Many people experience anxiety about going to the dentist, and that means part of the job of a dental hygienist is to put them at ease. Fortunately, the tools and technology of dentistry can help reduce patient anxiety because they’ve evolved over time. Here are some of the primary tools of the trade that hygienists use on the job.
Mouth mirror. This tool allows you to see into every corner of a patient’s mouth, both the interior side and outside of their teeth.
Sickle probe. This is a metal probe that comes with different shapes of hooks on the end of it. It can be used to scrape tarter and plaque and also analyze a patient’s tooth surface.
Scaler. This tool is used to remove plaque build-up in pockets between teeth and along the gum line. It’s probably what most patients dread. An ultrasonic scaler uses vibrational energy with a stream of water to scrape plaque and tarter build-up rather than manual scraping with a hand scaler. Sometimes you might use both during a cleaning.
Suction device. The “saliva ejector” is a hollow plastic tube that uses low-level suction to remove saliva during a cleaning. The dentist also uses a high-level suction device to suction out old fillings or tooth fragments during a dental procedure.
Polishing tool. This tool is used to polish teeth and remove stains after plaque and tarter have been scaled off with the scaler.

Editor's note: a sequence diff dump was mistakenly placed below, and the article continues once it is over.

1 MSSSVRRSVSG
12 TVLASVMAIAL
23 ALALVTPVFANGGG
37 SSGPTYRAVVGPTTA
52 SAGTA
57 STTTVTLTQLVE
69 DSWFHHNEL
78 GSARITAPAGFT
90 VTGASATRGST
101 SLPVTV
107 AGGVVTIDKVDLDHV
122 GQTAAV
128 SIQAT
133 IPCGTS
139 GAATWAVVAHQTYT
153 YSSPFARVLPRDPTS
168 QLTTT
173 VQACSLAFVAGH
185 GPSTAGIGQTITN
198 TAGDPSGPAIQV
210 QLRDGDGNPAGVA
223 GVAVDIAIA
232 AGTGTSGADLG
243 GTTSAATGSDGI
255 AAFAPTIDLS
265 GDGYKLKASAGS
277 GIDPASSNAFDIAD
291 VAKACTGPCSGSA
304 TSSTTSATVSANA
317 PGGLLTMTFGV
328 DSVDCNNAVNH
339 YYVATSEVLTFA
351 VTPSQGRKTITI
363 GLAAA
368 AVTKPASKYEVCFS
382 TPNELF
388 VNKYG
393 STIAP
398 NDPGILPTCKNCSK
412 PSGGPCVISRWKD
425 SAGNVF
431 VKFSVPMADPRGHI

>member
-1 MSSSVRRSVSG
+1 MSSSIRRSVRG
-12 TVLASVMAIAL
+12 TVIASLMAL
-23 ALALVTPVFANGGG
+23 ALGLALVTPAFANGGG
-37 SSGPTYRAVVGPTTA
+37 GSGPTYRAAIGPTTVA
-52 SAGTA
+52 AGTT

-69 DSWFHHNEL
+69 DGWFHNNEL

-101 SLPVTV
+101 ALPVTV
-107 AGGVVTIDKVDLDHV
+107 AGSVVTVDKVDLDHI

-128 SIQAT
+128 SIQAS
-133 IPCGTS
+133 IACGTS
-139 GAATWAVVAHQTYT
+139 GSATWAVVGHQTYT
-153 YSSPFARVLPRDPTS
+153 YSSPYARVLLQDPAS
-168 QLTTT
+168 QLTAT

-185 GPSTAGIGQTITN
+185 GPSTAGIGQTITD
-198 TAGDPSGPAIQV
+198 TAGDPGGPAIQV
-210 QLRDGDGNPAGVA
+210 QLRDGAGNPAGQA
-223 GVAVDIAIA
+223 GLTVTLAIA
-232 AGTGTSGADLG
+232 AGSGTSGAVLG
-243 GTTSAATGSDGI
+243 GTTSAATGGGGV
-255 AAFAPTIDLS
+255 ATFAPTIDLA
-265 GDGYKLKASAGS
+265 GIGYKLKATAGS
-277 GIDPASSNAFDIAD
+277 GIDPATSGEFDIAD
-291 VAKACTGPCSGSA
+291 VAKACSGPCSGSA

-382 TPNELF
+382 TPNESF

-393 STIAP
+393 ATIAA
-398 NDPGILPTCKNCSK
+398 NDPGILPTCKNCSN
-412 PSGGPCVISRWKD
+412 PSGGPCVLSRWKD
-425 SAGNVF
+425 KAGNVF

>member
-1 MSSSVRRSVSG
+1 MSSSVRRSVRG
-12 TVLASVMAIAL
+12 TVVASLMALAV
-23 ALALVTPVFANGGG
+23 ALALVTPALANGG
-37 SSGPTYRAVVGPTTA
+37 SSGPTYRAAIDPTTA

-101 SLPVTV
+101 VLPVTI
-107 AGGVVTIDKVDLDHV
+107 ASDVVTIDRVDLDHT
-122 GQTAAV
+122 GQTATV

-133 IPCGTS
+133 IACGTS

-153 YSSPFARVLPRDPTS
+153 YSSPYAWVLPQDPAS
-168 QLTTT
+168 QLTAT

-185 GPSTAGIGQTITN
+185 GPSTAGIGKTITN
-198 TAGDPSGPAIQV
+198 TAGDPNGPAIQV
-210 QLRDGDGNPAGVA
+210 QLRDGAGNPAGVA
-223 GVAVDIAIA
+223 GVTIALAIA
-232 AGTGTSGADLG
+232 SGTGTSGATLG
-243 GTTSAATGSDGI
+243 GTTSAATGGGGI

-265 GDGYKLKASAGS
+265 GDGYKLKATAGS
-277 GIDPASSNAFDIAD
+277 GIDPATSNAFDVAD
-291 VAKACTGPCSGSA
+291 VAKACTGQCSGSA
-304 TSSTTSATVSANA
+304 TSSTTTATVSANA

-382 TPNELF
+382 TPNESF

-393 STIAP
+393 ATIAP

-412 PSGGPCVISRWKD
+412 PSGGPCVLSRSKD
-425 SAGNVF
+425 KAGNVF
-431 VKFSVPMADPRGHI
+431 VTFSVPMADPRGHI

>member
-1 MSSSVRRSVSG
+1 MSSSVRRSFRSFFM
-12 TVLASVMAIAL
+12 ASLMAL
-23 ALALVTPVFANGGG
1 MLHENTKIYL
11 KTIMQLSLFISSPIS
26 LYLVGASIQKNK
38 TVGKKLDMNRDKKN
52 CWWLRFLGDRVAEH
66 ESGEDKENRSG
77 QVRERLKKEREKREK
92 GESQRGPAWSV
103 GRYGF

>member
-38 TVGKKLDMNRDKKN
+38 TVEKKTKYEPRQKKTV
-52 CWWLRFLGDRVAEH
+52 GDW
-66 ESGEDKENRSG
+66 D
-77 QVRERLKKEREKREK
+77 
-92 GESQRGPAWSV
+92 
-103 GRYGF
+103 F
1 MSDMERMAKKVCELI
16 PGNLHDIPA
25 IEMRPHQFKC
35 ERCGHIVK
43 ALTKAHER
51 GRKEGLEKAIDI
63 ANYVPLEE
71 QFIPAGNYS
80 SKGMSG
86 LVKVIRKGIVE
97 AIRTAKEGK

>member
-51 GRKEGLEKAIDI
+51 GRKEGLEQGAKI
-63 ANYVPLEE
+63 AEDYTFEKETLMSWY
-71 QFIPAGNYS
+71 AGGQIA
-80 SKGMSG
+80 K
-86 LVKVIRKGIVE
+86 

Digital X-rays. Some dentists still use traditional X-rays to look at a patient’s teeth for cavities, but many offices have moved to digital radiography (X-rays). The hygienist inserts a sensor into the patient’s mouth to capture images of their teeth. There’s no film involved, and images are available immediately on a viewing screen.
Laser cavity detector. The laser cavity detector is newer technology that uses a pen-shaped laser to scan teeth for density and the possible signs of decay. Traditionally, a dental explorer and X-rays are the tools dentistry uses to detect cavities, but a laser detector can reduce the likelihood of drilling if a cavity is detected in the early stages.
3-D imaging. If a patient needs a crown, bridge, or dental implant, no longer do they need to bite down on a gooey mold for an impression to create the replacement. The 3-D imaging offers the dentist improved precision for creating replacements.
Are you ready to help someone improve their smile? Fortis can help you get started by providing you with a quality education that can put you on the path to a rewarding career. Visit the Dental page on the Fortis website, or call (855) 436-7847 for more information or to schedule a tour at one of our campuses.